echo ‘# Provides: OracleXE’ >> $file
echo ‘# Required-Start: $remote_fs $syslog’ >> $file
echo ‘# Required-Stop: $remote_fs $syslog’ >> $file
echo ‘# Default-Start: 2 3 4 5’ >> $file
echo ‘# Default-Stop: 0 1 6’ >> $file
echo ‘# Short-Description: Oracle 11g Express Edition’ >> $file
echo ‘### END INIT INFO’ >> $file fi update-rc.d oracle-xe defaults 80 01
Save the above file and provide appropriate execute privilege :
shell> sudo chmod 755 /sbin/chkconfig
2. Set the Kernel parameters :

Oracle 11gR2 XE requires to set the following additional kernel parameters:
shell> sudo vim /etc/sysctl.d/60-oracle.conf
(Enter the following) :
# Oracle 11g XE kernel parameters
net.ipv4.ip_local_port_range=9000 65000
kernel.sem=250 32000 100 128
(Save the file)
Note: kernel.shmmax = max possible value , e.g. size of physical RAM ( in bytes e.g. 512MB RAM == 512*1024*1024 == 536870912 bytes )
Verify the change :
shell> sudo cat /etc/sysctl.d/60-oracle.conf
Load new kernel parameters:
shell> sudo service procps start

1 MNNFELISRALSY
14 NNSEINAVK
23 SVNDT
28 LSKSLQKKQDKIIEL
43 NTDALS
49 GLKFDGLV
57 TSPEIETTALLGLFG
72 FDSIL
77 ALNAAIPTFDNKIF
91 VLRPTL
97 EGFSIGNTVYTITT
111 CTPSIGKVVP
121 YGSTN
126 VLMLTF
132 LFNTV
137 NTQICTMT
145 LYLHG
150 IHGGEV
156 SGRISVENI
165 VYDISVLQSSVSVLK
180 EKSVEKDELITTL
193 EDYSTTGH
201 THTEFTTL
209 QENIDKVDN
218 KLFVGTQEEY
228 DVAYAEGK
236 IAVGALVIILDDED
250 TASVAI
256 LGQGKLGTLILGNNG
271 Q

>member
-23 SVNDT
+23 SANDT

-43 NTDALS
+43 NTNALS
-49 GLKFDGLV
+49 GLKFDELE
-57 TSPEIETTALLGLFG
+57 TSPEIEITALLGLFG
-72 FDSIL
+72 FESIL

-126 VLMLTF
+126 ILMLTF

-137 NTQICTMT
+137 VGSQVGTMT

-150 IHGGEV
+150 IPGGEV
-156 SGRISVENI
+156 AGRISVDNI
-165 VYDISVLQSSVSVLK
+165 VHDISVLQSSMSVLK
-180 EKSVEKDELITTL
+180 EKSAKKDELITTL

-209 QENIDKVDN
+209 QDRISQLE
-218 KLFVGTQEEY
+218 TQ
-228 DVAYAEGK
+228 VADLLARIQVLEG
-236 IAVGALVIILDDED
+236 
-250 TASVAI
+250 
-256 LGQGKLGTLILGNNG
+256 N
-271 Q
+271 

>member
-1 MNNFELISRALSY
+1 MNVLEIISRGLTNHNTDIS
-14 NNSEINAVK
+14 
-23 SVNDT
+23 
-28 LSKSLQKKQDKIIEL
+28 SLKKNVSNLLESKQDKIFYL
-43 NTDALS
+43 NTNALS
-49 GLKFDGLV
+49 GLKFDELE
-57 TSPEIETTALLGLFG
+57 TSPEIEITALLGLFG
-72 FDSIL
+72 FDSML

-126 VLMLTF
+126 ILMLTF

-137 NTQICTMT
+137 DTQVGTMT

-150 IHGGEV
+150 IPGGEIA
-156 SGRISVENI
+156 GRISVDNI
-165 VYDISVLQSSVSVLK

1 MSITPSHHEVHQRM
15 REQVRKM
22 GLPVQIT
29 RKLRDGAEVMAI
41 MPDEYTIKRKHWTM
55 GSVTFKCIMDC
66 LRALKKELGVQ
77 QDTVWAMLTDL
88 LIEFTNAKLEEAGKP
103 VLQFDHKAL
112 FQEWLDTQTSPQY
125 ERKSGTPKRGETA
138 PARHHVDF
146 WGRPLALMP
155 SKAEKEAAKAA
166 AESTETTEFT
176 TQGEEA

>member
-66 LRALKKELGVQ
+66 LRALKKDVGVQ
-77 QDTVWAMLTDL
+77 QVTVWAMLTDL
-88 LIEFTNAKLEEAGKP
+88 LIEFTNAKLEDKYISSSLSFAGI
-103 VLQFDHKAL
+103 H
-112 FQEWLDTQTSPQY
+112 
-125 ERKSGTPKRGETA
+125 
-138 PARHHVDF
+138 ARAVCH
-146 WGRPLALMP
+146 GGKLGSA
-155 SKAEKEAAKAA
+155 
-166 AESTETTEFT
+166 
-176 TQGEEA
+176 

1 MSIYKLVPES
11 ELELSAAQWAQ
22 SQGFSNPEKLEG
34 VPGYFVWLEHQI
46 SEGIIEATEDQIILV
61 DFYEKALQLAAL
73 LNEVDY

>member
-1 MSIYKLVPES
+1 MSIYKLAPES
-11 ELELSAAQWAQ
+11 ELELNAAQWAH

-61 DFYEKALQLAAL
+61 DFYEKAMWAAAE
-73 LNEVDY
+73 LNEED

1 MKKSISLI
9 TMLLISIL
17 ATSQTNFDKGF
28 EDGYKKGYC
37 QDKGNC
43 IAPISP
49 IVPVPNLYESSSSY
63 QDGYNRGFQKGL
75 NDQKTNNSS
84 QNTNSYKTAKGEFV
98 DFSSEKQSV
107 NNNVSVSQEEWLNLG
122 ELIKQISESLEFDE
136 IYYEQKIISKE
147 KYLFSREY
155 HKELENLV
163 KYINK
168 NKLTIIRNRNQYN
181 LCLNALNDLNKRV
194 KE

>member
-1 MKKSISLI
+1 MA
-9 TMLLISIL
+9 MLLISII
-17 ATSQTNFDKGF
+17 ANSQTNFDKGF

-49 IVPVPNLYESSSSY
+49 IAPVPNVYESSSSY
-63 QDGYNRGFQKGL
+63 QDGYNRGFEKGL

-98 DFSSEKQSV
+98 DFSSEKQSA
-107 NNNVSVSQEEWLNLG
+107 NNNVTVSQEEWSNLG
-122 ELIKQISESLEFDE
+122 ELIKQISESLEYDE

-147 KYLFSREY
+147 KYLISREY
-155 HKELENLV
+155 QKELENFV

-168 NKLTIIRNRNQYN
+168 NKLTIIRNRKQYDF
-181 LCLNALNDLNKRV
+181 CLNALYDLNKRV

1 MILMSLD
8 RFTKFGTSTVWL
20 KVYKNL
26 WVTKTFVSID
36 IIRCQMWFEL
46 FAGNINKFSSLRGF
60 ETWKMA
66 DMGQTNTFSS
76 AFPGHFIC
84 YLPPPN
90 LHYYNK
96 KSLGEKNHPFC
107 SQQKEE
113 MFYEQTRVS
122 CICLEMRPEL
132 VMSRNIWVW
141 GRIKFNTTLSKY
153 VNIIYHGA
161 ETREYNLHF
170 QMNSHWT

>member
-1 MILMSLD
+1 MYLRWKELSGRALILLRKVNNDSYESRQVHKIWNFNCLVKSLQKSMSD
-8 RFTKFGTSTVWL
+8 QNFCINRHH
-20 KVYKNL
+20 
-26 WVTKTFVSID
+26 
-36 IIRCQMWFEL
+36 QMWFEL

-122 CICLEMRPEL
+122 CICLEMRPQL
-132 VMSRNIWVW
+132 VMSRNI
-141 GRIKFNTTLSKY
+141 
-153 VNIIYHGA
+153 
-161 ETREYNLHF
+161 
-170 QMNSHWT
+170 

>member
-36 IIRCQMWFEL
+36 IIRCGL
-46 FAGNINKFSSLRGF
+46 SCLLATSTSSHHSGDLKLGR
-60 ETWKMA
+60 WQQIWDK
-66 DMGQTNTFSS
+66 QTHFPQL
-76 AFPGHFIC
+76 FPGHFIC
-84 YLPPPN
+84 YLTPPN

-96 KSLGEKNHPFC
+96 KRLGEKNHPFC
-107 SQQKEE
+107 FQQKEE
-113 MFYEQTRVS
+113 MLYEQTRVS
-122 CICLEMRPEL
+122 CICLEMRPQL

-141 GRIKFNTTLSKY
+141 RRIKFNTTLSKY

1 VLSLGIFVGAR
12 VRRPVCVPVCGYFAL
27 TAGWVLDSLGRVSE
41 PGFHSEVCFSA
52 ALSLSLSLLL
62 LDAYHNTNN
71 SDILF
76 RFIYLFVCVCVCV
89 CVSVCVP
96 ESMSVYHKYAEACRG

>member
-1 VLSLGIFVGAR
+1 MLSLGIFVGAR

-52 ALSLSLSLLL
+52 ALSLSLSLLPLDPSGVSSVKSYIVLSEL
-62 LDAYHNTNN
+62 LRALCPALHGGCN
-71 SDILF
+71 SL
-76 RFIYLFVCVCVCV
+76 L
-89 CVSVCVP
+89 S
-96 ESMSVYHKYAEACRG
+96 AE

Verify: sudo sysctl -q fs.file-max
This should come out: fs.file-max = 6815744
3. Increase the system swap space : Analyze your current swap space by following command :

shell> free -m
**Swapfile Notes: Minimum swap space requirement of Oracle 11gR2 XE is 2 GB . In case, your is lesser , you can increase it by following steps (Mine is originally 1GB only):
a) switch to root and perform the following commands:
shell> su root
shell> dd if=/dev/zero of=/swapfile bs=1024 count=2097152 (Preferably, you should set the count to 1048576. This will add to the current total of 1GB = 2GB. Mine totalled to 3GB)
shell> mkswap /swapfile